The original RadioSutton post the death of radio stated that NPR had to be thinking about direct listener fundraising as part of its future revenue mix. We continue to believe this despite Vivian Schiller’s statement that these contributions are the domain of stations.

This year stations will pay some $68 million to NPR for programming services. Local public media outlets won’t have that kind of money to send NPR in 10 years if the radio towers are gone. It would be foolish to believe otherwise. And since NPR is unlikely to slash budgets as stations dollars shrink, there’s only one place to get the revenue -- listeners.

That day might not come soon, but it will come. NPR will accelerate the process if acts as though the towers will be gone in a decade. In that scenario, NPR cuts back or ceases to invest in radio programming , promotion, and fundraising services for stations. In that scenario, NPR continues to develop an on-line strategy that considers stations minor affiliates rather than full partners. In that scenario, NPR is unconcerned with a business model that advances the financial health of NPR and its member stations.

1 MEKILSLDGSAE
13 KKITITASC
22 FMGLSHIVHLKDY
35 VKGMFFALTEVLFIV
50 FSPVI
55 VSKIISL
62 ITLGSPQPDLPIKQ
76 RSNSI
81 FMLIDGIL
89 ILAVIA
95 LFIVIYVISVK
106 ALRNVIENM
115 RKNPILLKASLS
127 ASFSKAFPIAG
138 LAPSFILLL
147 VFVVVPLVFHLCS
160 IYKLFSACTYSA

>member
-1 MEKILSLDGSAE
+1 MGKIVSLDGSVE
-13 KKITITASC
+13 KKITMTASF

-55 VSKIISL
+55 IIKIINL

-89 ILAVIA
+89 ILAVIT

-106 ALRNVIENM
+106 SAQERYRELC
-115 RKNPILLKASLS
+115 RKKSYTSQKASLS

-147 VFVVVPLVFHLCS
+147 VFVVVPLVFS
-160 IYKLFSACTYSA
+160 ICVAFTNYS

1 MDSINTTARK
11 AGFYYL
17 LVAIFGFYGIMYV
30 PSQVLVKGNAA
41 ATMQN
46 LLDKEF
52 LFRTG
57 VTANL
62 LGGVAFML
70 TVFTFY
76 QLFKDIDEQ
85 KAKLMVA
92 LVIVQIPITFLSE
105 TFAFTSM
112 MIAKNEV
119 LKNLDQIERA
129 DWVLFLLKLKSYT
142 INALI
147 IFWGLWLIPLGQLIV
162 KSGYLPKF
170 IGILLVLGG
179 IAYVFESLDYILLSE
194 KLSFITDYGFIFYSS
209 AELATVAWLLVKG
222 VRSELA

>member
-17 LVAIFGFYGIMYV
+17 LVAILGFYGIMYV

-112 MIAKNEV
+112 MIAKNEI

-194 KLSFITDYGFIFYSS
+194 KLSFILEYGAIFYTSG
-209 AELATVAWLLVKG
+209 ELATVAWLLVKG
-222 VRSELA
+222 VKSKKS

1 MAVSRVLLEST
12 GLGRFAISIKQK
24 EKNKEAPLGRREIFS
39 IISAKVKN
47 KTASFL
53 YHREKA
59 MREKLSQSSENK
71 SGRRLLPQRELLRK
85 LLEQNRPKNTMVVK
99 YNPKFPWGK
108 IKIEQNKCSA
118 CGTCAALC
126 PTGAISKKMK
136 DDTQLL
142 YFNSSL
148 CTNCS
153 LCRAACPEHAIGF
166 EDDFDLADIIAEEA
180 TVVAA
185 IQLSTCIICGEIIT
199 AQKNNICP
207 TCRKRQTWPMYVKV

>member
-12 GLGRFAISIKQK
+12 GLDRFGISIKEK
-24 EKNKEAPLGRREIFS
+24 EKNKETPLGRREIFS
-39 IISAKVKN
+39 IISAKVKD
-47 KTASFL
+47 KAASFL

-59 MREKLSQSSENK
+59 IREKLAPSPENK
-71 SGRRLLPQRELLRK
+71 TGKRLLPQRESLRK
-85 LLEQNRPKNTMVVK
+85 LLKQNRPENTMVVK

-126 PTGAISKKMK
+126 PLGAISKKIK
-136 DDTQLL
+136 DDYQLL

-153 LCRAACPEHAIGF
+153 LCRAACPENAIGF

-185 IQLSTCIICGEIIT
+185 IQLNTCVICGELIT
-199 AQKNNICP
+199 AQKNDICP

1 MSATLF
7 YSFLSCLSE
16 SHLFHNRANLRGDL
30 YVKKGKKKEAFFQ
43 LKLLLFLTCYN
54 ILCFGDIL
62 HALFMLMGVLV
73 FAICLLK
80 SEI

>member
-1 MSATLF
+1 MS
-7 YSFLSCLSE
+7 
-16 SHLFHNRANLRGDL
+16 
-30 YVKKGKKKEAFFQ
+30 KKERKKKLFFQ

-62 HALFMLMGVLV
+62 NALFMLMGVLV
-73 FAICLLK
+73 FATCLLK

Or, NPR could take the posture that radio is still worthy of investment, that there is growth potential in radio. It could take the position that NPR and stations are better off if listeners can get all programming, streaming and on-demand, from every NPR-affiliated web site. It could take the position that the current public radio business model is a liability today and start working to improve it.

Imagine how much progress could be made on the difficult financial issues facing public radio if NPR put as much effort into that as it puts into developing its own on-line services.

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Monday, June 07, 2010

A Leadership Crisis in Public Radio?

NPR CEO and President Vivian Schiller thinks that broadcast towers will be gone in 10 years.

The CPB/SRG Grow the Audience project calls for increasing by 50% in public radio's average audience in the next 10 years, doubling the weekly Cume, and tripling the number of weekly listeners of color. Central to that plan is acquiring more broadcast signals.